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Re: Gratuitous use of Perl Prototypes

by BrowserUk (Pope)
on Nov 09, 2004 at 01:41 UTC ( #406259=note: print w/ replies, xml ) Need Help??


in reply to Gratuitous use of Perl Prototypes

I completely agree with the {sentiment embodied in} the title of your meditation.

However, I think that the word "gratuitous" is important. If prototypes were truely evil, as opposed to just widely misunderstood (Poor things. All say "Ahhh!"), then I think they would have been officially deprecated long ago.

But they haven't. Maybe, because they do allow some things to be done that cannot be done any other way. And whilst you may question the necessity of doing those things, the desirability of them, when they are justified, is enough to keep them included in the langauge.

Example: Remove the prototype from this implementation of zip and then modify the code to compensate and you get a much less readable and useable function.

#! perl -slw use strict; local $, = ' | '; sub zip (&\@\@) { map { $_[ 0 ]->( $_[ 1 ][ $_ ], $_[ 2 ][ $_ ] ) } 0 .. ( @{$_[ 1 ]} < @{$_[ 2 ]} ? $#{ $_[ 1 ] } : $#{ $_[ 2 ] } ); } my @a = 'a' .. 'z'; my @n = 1 .. 10; print zip{ "@_" } @a, @n; print zip{ $_[ 0 ] .= $_[ 1 ] } @a, @n; print zip{ $_[ 0 ] .= $_[ 1 ] } @a, @n; __END__ [ 1:37:32.71] P:\test>406231 a 1 | b 2 | c 3 | d 4 | e 5 | f 6 | g 7 | h 8 | i 9 | j 10 a1 | b2 | c3 | d4 | e5 | f6 | g7 | h8 | i9 | j10 a11 | b22 | c33 | d44 | e55 | f66 | g77 | h88 | i99 | j1010

Examine what is said, not who speaks.
"Efficiency is intelligent laziness." -David Dunham
"Think for yourself!" - Abigail
"Memory, processor, disk in that order on the hardware side. Algorithm, algorithm, algorithm on the code side." - tachyon


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Re^2: Gratuitous use of Perl Prototypes
by dragonchild (Archbishop) on Nov 09, 2004 at 14:25 UTC
    Example: Remove the prototype from this implementation of zip and then modify the code to compensate and you get a much less readable and useable function.

    I'd argue that zip() isn't that readable to begin with! *grins* Plus, can't you use some variant of reduce() or mapcar() to achieve the same thing?

    Also, isn't the subref prototype prone to memory leaks? I thought that's why we don't use the try/catch implementation in Error ...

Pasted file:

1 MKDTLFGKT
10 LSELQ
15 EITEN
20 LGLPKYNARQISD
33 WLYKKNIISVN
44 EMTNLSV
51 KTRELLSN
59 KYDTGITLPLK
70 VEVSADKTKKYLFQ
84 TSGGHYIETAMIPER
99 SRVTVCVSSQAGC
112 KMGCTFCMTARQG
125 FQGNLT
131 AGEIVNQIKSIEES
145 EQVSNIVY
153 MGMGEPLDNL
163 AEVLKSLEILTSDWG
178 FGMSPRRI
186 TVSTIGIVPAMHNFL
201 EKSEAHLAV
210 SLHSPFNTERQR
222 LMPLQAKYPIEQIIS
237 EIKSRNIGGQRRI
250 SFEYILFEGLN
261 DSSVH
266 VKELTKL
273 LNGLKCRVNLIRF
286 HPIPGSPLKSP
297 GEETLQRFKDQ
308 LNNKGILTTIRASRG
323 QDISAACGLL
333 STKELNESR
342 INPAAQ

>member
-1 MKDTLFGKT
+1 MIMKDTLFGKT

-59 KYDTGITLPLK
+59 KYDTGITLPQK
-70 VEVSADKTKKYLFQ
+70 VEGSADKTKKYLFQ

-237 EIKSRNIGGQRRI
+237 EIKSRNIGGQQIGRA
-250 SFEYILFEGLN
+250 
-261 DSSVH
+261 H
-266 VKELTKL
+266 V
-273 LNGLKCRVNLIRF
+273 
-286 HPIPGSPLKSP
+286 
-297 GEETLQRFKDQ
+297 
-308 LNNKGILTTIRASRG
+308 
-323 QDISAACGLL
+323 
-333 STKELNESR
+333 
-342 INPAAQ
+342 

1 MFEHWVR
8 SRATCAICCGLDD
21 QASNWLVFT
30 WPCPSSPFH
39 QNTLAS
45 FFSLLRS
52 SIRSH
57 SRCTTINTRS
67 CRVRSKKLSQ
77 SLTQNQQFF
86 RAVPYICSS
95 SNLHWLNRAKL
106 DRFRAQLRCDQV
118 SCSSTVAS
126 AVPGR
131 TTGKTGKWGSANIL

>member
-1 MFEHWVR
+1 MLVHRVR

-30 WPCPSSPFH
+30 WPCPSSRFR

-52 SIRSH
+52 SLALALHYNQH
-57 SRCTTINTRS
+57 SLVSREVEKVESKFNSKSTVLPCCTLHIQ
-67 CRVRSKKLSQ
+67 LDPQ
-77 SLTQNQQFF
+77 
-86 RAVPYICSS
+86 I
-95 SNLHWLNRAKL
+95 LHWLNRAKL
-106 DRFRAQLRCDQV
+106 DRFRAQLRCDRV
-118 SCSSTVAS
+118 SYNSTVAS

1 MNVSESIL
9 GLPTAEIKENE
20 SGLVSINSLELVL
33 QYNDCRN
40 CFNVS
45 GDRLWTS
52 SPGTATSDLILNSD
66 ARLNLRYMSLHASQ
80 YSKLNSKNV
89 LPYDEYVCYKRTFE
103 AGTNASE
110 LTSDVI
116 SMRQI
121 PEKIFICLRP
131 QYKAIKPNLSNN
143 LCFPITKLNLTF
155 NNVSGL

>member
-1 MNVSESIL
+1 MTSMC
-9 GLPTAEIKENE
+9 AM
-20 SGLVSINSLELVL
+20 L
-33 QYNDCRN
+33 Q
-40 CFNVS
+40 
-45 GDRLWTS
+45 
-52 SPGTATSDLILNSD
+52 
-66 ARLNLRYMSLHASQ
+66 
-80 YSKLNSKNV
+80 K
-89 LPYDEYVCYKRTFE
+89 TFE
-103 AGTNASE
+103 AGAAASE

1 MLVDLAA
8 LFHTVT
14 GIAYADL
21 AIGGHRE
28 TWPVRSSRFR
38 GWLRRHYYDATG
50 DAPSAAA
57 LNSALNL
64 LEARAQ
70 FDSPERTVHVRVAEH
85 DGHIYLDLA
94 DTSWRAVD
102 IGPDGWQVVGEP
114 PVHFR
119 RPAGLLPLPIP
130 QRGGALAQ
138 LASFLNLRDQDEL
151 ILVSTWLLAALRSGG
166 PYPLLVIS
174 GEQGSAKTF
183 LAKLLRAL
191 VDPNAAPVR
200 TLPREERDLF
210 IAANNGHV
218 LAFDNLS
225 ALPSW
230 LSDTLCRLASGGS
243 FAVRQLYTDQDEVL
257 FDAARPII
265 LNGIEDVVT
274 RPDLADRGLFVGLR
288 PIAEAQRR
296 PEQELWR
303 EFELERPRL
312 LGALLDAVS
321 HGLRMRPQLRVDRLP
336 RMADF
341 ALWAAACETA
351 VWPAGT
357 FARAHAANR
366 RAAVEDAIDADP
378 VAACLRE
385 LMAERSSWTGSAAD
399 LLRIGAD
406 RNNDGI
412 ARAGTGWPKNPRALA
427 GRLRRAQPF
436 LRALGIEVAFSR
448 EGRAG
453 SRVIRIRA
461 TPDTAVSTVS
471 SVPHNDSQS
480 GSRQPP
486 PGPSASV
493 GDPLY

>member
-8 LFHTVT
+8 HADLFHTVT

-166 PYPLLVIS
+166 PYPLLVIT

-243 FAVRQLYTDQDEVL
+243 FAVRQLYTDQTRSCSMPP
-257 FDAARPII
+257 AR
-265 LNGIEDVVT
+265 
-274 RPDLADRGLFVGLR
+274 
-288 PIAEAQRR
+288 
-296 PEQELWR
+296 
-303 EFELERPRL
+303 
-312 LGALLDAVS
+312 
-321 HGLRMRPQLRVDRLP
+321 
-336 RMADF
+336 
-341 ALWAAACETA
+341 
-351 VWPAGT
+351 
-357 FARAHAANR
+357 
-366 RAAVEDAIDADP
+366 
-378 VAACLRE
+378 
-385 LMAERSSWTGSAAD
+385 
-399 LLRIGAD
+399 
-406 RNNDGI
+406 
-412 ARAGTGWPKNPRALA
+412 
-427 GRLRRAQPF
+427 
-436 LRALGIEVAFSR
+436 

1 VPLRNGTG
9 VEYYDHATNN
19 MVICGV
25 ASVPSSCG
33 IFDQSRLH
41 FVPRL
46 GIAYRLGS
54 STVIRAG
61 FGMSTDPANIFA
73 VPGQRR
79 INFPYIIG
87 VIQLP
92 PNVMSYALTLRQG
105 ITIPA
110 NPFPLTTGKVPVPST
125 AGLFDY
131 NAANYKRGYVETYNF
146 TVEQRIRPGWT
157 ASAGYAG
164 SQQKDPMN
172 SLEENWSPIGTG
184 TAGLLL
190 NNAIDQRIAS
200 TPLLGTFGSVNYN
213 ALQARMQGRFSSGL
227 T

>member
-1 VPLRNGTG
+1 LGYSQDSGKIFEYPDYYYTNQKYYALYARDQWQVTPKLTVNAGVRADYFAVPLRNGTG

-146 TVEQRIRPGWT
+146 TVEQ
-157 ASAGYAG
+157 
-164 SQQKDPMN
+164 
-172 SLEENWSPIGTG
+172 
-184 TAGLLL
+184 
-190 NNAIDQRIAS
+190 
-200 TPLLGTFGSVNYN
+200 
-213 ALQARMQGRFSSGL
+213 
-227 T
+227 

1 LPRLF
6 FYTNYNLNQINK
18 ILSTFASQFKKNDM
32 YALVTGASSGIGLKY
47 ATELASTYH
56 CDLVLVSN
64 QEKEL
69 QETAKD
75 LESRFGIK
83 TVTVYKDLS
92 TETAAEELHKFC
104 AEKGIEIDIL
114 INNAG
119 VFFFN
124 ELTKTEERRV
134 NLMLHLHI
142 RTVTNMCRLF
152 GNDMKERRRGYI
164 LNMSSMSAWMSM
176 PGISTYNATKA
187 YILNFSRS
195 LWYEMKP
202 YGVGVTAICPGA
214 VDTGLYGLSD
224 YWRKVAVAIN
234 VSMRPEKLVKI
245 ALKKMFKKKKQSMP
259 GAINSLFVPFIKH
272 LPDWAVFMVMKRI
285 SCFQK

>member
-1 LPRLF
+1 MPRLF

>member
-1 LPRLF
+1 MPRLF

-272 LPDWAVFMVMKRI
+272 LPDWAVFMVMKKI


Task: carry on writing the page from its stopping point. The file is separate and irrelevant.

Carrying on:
Being right, does not endow the right to be rude; politeness costs nothing.
    Being unknowing, is not the same as being stupid.
    Expressing a contrary opinion, whether to the individual or the group, is more often a sign of deeper thought than of cantankerous belligerence.
    Do not mistake your goals as the only goals; your opinion as the only opinion; your confidence as correctness. Saying you know better is not the same as explaining you know better.

      I'd argue that zip() isn't that readable to begin with! *grins*

      I guess I could rename it '' :)

      Or maybe you'd prefer map_one_element_from_each_of_two_arrays_at_a_time()?

      Or should that be map_one_element_at_a_time_from_each_of_two_arrays()?

      Plus, can't you use some variant of reduce() or mapcar() to achieve the same thing?

      Not that I am aware off. Anoyone know a better implementation?

      Also, isn't the subref prototype prone to memory leaks?

      Again. Not that I am aware of. Maybe the problem lies in the module?


      Examine what is said, not who speaks.
      "Efficiency is intelligent laziness." -David Dunham
      "Think for yourself!" - Abigail
      "Memory, processor, disk in that order on the hardware side. Algorithm, algorithm, algorithm on the code side." - tachyon
        *snickers* It wasn't the name I was complaining about - it was your complete lack of variable names. :-)

        And, now that I'm thinking about it, your version isn't prone to memory leaks because you don't have any lexical variables (which may be a good reason for writing it the way you did). It was the use of lexicals that, potentially, could create memory leaks in Error.

        Being right, does not endow the right to be rude; politeness costs nothing.
        Being unknowing, is not the same as being stupid.
        Expressing a contrary opinion, whether to the individual or the group, is more often a sign of deeper thought than of cantankerous belligerence.
        Do not mistake your goals as the only goals; your opinion as the only opinion; your confidence as correctness. Saying you know better is not the same as explaining you know better.

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